Experience Ambientalia celebrates avian life in the Mono Basin 

Over the last two months, Lee Vining students who are part of the Experience Ambientalia program participated in the Intermountain West Shorebird Survey and celebrated World Migratory Bird Day. In partnership with the Mono Lake Committee, local high school teachers, and our colleagues at Laguna Mar Chiquita in northern Argentina, these students surveyed Mono Lake’s shoreline in search of shorebirds and birded Lee Vining Creek in search of songbirds. 

Scouting for songbirds near Lee Vining Creek. Photo by Ryan Garrett.

On April 27, the Experience Ambientalia students contributed to the Intermountain West Shorebird Survey of Mono Lake. In a community science effort organized by the non-profit group Oikonos Ecosystem Knowledge, 30 volunteers surveyed 45 miles of shoreline, covering the entire perimeter of Mono Lake, in search of shorebirds. Even at its unnaturally low level, Mono Lake is a huge lake, and shorebird numbers and distribution here are poorly understood. Mono Lake is a vital part of the larger bird migration picture called the Pacific Flyway. Migratory birds feed on Mono Lake’s abundant brine shrimp and alkali flies to fuel them on their journey to their wintering grounds thousands of miles away. 

Students spotted songbirds on the Lee Vining Creek Trail on World Migratory Bird Day, May 11. Photo by Ryan Garrett.

Experience Ambientalia students surveyed the shoreline from Old Marina to the Lee Vining Creek delta. They found 9 Killdeer, 1 Wilson’s Snipes, and 35 Least Sandpipers. They were able to identify these birds using guides provided to them by the Eastern Sierra Audubon Society. These 45 birds were hard-earned as the students had to trudge through dense marsh, buggy brush, and muddy flats along their two-mile observation section. 

Their counterparts in Argentina took part in a shorebird survey of Laguna Mar Chiquita as well. Students there learned about how to develop shorebird survey protocols and then went into the field in search of shorebirds. They found Southern Lapwings, Black-necked Stilts, and Chilean Flamingos. 

Then on May 11, students on both sides of the hemisphere celebrated World Migratory Bird Day. Our students in Lee Vining birded Lee Vining Creek and played a game of Bird Bingo, combining the traditional format of bingo with bird watching and identification. Our peers in Argentina did the same and learned how insects are an important food source to avian life.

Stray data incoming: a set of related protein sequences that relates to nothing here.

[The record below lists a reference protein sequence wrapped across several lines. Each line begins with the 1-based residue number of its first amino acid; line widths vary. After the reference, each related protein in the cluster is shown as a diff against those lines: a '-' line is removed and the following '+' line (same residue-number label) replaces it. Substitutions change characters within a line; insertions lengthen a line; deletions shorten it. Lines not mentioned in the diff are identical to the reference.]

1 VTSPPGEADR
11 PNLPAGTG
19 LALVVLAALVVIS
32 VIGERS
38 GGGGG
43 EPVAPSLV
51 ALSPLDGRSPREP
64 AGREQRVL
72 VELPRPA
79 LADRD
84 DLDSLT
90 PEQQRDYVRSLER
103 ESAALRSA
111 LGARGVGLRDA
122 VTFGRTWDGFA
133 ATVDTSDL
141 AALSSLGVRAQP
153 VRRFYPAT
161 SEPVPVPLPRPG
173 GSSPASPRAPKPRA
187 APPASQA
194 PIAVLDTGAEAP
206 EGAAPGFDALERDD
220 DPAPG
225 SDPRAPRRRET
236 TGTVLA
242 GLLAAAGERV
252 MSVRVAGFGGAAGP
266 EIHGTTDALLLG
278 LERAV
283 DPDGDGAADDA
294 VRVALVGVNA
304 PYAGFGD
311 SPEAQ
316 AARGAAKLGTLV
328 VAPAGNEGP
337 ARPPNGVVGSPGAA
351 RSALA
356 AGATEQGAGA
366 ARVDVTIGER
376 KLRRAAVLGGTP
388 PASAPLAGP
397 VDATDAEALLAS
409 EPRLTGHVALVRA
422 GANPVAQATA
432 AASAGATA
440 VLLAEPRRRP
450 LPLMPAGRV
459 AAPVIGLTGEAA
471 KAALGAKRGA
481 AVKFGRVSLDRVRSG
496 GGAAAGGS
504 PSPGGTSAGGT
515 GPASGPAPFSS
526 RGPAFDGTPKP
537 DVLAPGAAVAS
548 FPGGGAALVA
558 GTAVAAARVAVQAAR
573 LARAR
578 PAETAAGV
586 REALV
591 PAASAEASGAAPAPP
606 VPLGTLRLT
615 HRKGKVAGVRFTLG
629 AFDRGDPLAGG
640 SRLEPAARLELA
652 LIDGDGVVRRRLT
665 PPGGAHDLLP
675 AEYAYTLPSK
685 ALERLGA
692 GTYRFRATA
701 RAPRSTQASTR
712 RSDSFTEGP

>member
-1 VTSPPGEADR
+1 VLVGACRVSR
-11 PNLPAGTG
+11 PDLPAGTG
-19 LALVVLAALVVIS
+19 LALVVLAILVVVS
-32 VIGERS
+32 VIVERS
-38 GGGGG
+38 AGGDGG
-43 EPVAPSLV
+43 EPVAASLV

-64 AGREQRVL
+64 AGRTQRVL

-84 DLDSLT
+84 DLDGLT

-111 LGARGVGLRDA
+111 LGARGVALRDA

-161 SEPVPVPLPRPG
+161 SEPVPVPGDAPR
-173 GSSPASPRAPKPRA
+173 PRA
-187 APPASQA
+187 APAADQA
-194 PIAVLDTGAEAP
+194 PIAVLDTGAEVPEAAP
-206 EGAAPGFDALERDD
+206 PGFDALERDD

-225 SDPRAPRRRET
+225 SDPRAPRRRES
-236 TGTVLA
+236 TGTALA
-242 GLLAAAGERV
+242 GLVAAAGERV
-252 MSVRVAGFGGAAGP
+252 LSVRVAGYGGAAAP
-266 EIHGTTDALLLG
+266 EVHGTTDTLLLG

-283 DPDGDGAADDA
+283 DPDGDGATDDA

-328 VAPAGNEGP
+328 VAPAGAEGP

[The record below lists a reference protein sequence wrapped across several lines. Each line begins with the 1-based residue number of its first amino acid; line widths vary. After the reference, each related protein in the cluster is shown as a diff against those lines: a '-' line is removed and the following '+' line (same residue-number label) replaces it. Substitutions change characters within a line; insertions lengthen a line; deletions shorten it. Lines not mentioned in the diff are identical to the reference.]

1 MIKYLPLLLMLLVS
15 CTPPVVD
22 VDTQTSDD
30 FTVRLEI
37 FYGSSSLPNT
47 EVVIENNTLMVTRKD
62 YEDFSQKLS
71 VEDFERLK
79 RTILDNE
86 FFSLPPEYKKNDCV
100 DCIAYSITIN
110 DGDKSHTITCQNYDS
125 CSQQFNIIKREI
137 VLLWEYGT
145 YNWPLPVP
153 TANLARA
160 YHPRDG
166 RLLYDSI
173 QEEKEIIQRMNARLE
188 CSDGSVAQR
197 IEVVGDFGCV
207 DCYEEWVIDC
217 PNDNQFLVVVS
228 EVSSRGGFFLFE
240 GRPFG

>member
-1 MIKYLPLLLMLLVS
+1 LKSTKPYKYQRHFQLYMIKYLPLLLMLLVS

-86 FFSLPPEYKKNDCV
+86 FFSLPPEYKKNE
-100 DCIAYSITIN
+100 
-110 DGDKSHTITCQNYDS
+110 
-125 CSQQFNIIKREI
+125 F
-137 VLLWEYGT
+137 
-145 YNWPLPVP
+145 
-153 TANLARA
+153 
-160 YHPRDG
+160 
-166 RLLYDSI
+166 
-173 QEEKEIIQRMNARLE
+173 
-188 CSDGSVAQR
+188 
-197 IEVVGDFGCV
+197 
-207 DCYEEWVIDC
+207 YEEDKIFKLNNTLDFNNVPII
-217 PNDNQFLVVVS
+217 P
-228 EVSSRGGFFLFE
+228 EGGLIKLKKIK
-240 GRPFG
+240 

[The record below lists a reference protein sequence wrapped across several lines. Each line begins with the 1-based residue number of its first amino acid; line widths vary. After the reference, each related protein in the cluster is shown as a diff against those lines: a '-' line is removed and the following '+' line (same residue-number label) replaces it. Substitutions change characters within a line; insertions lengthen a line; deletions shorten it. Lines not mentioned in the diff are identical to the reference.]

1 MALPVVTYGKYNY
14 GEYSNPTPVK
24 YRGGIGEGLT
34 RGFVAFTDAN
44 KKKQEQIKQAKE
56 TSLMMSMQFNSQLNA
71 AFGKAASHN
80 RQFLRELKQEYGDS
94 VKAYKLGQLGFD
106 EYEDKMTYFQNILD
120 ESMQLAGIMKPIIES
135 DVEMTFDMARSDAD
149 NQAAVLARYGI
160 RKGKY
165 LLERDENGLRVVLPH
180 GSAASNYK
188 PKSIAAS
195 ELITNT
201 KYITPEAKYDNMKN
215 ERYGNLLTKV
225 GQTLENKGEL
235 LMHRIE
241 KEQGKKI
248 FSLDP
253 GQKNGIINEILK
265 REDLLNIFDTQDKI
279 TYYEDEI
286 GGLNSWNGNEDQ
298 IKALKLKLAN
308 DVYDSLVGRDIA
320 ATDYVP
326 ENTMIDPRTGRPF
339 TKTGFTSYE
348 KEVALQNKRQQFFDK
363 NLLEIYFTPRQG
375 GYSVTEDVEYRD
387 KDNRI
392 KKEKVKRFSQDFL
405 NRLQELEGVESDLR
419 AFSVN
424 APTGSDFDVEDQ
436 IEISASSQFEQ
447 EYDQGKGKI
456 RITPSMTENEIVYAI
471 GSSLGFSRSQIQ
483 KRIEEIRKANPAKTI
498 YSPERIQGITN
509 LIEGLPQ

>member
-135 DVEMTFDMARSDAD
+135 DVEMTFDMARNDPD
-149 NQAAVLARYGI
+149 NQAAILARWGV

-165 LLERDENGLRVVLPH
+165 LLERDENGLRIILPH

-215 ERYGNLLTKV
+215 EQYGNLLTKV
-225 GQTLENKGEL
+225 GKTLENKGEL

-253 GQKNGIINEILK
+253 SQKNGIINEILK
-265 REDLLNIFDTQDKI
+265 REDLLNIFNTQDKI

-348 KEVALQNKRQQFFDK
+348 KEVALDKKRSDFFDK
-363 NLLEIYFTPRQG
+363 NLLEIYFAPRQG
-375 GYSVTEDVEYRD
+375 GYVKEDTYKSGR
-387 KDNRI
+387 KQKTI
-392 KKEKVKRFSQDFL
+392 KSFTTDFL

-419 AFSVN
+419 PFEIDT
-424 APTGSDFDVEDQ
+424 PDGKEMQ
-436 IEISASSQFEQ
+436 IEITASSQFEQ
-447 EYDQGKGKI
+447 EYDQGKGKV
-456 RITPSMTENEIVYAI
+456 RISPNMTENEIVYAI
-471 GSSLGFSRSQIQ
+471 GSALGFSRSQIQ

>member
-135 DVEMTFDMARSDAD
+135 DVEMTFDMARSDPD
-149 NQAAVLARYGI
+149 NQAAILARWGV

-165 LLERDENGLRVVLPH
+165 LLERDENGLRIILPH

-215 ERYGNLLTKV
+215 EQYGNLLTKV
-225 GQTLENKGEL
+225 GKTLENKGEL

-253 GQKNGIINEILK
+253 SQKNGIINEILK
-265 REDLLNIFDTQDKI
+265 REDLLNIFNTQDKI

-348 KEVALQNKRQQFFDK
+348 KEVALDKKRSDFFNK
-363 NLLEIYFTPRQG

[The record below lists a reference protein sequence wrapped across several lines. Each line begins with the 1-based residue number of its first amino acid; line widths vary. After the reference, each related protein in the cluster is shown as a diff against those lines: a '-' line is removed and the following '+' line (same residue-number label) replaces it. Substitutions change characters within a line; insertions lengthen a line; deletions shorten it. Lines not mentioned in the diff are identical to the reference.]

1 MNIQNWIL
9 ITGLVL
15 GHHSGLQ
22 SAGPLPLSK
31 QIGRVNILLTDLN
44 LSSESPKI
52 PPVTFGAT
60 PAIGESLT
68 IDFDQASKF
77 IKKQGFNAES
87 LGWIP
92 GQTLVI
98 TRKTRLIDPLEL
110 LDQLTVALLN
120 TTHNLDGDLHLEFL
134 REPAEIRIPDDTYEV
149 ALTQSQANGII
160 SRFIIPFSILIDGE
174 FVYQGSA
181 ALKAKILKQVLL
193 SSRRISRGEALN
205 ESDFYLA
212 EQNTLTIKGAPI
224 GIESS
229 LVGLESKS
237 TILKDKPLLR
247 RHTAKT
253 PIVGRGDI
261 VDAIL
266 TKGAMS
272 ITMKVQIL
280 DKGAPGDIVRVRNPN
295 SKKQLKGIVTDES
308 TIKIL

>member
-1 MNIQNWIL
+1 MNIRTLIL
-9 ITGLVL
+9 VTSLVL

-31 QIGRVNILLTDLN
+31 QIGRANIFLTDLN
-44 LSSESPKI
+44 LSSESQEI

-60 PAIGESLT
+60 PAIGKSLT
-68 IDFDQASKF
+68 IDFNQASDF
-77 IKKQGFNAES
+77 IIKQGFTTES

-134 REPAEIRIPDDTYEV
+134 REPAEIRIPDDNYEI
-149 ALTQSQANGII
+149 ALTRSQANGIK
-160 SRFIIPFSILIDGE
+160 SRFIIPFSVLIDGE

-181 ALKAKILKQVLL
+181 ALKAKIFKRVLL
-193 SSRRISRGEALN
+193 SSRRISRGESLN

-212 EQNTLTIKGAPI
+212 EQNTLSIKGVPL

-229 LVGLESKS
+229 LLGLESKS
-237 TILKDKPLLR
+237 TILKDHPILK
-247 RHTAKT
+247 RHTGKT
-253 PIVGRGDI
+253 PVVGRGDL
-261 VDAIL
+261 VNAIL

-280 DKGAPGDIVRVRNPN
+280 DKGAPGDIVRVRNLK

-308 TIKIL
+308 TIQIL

These were the last field activities for students from Mono Lake and Laguna Mar Chiquita before they migrate across the hemispheres to connect with their peers in person at their respective lakes in an international exchange. In June, students from Argentina will travel to Mono Lake to spend a week with Lee Vining students at the Mono Basin Outdoor Education Center and participate in the Mono Basin Bird Chautauqua. And in July, the Lee Vining students will travel to Laguna Mar Chiquita to connect with the roots of the program and their international peers. 

This exchange would not be possible without the support of Mammoth Lakes Rotary, Bishop Sunrise Rotary, DeChambeau Creek Foundation, June Lake Women’s Club, Eastern Sierra Audubon Society, and Mono Lake Committee members. 

We are still seeking support to cover essential expenses and educational materials to provide these life-changing opportunities to deserving students. If you are interested in supporting the Experience Ambientalia program, you can do that by clicking below: 

Lee Vining Experience Ambientalia students identified and counted shorebirds along two miles of Mono Lake’s shoreline as part of the Intermountain West Shorebird Survey on April 27. Photo by Ryan Garrett.

Top photo by Ryan Garrett.